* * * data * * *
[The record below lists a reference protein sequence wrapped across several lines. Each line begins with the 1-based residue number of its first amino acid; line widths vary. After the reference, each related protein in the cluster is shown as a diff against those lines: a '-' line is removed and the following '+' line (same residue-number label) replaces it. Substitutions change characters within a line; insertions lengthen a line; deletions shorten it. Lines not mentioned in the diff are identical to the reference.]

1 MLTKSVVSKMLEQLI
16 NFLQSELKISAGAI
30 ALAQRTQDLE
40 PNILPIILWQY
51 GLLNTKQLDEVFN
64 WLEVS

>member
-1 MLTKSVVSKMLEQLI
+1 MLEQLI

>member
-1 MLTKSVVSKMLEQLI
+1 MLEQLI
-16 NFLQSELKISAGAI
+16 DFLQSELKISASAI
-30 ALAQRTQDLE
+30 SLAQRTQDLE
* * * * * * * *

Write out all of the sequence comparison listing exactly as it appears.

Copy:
[The record below lists a reference protein sequence wrapped across several lines. Each line begins with the 1-based residue number of its first amino acid; line widths vary. After the reference, each related protein in the cluster is shown as a diff against those lines: a '-' line is removed and the following '+' line (same residue-number label) replaces it. Substitutions change characters within a line; insertions lengthen a line; deletions shorten it. Lines not mentioned in the diff are identical to the reference.]

1 MLTKSVVSKMLEQLI
16 NFLQSELKISAGAI
30 ALAQRTQDLE
40 PNILPIILWQY
51 GLLNTKQLDEVFN
64 WLEVS

>member
-1 MLTKSVVSKMLEQLI
+1 MLEQLI

>member
-1 MLTKSVVSKMLEQLI
+1 MLEQLI
-16 NFLQSELKISAGAI
+16 DFLQSELKISASAI
-30 ALAQRTQDLE
+30 SLAQRTQDLE